I've been monitoring our SQL server for a while, and have noticed that I/O hits 100% every so often using Task Manager and Perfmon.
I have normally been able to correlate this spike with SUSPENDED processes in SQL Server Management when I execute "exec sp_who2".
The RAID controller is controlled by LSI MegaRAID Storage Manager. We have the following setup:
- System Drive (Windows) on RAID 1 with two 280GB drives
- SQL is on a RAID 10 (2 mirroed drives of 280GB in two different spans)
This is a database that is hammered during the day, but is pretty inactive at night. The DB size is currently about 13GB, and is used by approximately 200 (and growing) users a day.
I have a couple of ideas I'm toying around with:
- Checking for Indexes & reindexing some tables
- Adding an additional RAID 1 (with 2 new, smaller, HDs) and moving the SQL's Log Data File (LDF) onto the new RAID.
For #2, my question is this: Would we really be increasing disk performance (IO) by moving data off of the RAID 10 onto a RAID 1? RAID 10 obviously has better performance than RAID 1. Furthermore, SQL must write to the transaction logs before writing to the database.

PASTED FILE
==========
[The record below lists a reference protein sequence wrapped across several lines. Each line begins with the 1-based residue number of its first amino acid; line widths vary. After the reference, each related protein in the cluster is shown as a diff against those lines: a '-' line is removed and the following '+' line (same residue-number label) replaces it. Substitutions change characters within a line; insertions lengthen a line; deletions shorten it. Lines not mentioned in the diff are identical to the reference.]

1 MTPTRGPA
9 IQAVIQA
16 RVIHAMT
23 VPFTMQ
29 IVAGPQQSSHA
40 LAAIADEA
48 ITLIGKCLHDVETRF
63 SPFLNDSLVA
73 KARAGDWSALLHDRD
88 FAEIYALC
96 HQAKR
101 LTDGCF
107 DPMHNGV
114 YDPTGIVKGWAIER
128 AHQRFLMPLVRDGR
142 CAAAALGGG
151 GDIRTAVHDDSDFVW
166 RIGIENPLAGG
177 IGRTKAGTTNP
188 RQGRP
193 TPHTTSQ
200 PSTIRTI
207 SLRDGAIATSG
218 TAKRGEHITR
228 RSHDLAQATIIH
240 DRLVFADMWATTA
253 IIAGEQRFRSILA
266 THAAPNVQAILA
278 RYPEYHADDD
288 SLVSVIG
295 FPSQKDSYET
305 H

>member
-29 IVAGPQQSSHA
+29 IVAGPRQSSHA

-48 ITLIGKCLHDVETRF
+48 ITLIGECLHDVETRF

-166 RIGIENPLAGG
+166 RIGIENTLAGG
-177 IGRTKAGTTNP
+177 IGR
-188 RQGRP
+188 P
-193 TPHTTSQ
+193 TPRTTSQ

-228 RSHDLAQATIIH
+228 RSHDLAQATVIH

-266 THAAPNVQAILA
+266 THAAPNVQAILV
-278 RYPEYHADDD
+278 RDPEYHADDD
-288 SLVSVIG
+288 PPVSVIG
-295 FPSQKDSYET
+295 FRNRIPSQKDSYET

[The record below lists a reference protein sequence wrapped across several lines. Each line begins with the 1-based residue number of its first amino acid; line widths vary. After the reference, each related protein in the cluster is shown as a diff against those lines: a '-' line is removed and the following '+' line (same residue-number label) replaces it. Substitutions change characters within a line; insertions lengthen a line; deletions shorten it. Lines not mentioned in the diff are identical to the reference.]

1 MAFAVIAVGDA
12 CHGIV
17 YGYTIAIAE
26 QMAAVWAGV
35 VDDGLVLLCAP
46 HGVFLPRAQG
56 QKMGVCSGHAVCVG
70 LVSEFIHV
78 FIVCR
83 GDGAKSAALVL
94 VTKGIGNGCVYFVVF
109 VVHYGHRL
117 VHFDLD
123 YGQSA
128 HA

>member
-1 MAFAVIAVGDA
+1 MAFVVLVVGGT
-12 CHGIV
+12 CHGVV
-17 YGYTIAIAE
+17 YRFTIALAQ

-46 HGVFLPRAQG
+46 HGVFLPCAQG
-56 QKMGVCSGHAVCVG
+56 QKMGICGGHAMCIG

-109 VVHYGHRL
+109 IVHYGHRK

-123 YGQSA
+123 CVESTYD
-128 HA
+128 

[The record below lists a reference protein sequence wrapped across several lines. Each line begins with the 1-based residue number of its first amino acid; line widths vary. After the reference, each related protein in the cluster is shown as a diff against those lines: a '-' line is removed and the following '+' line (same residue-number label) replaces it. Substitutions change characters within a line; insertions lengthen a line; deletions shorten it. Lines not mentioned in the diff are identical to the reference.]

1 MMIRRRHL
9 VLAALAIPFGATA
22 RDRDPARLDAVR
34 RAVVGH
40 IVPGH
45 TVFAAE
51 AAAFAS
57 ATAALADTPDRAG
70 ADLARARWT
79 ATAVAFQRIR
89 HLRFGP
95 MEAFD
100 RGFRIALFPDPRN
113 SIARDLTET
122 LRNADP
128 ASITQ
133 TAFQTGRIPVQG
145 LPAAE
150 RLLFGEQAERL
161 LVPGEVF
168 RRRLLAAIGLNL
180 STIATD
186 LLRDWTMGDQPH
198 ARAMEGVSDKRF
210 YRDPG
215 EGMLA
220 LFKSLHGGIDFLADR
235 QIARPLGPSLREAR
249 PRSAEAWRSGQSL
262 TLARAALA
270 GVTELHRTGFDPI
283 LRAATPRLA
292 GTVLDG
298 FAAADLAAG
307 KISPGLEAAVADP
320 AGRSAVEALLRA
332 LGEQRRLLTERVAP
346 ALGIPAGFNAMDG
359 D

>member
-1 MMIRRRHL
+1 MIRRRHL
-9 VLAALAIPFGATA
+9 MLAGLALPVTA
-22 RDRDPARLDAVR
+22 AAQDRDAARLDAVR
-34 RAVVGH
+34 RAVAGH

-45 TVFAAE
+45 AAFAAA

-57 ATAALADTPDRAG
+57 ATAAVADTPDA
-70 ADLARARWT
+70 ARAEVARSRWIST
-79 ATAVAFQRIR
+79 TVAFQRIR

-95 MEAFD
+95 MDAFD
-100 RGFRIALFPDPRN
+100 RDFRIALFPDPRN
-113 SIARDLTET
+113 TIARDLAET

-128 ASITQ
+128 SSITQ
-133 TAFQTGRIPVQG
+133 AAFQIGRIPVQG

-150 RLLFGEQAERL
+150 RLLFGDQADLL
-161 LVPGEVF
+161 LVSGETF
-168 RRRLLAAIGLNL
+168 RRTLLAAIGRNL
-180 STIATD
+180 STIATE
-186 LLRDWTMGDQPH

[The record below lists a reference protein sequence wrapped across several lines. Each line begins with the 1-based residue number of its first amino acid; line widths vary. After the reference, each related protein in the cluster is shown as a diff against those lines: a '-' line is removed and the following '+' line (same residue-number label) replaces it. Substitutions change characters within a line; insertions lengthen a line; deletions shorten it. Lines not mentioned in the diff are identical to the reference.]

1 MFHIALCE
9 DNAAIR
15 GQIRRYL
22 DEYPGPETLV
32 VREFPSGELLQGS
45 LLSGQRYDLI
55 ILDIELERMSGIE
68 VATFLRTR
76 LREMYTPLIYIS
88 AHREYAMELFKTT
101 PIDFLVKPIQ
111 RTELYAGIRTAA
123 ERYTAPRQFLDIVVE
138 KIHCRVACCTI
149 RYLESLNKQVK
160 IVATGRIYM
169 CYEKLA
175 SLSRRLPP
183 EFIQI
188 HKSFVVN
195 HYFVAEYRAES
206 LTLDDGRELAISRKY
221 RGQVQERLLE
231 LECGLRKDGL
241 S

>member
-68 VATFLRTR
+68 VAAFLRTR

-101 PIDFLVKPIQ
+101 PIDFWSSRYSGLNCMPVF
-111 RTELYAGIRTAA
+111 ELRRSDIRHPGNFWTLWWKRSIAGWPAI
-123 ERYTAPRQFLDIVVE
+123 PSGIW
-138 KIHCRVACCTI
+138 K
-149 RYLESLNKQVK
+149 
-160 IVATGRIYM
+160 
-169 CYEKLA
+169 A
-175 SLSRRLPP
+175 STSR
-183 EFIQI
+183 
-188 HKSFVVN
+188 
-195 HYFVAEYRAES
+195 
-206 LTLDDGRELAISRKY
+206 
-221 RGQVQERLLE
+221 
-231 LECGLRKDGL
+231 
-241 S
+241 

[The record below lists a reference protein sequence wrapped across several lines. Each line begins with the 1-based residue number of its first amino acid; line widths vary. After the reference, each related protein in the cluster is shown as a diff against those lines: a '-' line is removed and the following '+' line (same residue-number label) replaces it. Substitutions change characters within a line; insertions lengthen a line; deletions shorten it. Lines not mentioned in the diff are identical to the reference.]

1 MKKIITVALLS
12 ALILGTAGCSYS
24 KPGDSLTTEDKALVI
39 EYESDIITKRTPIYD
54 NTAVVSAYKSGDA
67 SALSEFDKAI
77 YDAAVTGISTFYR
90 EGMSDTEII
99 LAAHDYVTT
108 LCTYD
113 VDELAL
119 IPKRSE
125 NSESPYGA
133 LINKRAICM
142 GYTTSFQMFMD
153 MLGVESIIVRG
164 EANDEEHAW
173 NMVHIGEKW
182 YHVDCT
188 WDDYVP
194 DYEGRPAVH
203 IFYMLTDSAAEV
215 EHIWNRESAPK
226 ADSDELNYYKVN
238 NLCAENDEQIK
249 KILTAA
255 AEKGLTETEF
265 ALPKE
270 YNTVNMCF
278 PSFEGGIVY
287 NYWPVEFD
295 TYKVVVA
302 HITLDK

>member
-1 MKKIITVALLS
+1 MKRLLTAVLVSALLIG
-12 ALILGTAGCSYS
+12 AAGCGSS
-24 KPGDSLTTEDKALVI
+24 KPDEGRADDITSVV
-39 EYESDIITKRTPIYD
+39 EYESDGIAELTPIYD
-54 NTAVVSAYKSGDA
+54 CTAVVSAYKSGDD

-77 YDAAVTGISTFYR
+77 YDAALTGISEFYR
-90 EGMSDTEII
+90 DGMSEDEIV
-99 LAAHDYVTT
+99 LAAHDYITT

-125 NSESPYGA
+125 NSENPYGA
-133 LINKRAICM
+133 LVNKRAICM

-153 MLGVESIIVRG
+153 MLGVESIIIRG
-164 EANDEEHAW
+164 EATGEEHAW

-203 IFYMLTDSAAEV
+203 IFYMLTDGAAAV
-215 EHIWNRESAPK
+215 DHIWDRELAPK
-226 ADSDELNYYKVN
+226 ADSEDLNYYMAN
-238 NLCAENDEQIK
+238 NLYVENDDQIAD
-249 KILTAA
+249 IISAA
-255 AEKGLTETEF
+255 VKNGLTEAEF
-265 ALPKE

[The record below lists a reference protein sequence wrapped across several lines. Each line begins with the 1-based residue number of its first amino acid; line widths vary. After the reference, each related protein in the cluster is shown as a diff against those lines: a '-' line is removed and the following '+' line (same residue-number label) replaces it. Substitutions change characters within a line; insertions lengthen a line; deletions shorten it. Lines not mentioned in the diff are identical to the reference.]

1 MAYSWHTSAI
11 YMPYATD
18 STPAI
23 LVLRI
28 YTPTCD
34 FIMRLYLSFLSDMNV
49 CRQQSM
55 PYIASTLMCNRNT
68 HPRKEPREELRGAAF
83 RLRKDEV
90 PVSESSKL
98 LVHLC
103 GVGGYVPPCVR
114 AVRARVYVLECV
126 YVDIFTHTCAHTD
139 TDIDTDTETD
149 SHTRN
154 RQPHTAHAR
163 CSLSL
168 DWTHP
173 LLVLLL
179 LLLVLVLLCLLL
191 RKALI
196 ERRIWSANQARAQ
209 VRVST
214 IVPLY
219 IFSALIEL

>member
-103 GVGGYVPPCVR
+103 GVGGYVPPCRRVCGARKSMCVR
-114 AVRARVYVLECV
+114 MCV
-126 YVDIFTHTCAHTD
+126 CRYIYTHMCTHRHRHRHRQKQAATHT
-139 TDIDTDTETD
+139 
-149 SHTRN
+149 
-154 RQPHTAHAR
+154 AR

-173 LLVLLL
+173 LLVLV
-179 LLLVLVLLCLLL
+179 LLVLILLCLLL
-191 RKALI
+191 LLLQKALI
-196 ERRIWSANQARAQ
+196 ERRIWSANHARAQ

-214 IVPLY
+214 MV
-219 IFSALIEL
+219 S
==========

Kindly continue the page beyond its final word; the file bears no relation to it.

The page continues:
But on the flip side, we'll be reducing both the size of the disks as well as the amount of data written to the RAID 10, which is where all of the "meat" is - thereby increasing that RAID's performance for read requests.
Is there any way to find out what our current limiting factor is? (The drives vs. the RAID Controller)? If the limiting factor is the drives, then maybe adding the additional RAID 1 makes sense. But if the limiting factor is the Controller itself, then I think we're approaching this thing wrong.
Finally, are we just wasting our time? Should we instead be focusing our efforts towards #1 (reindexing tables, reducing network latency where possible, etc...)?
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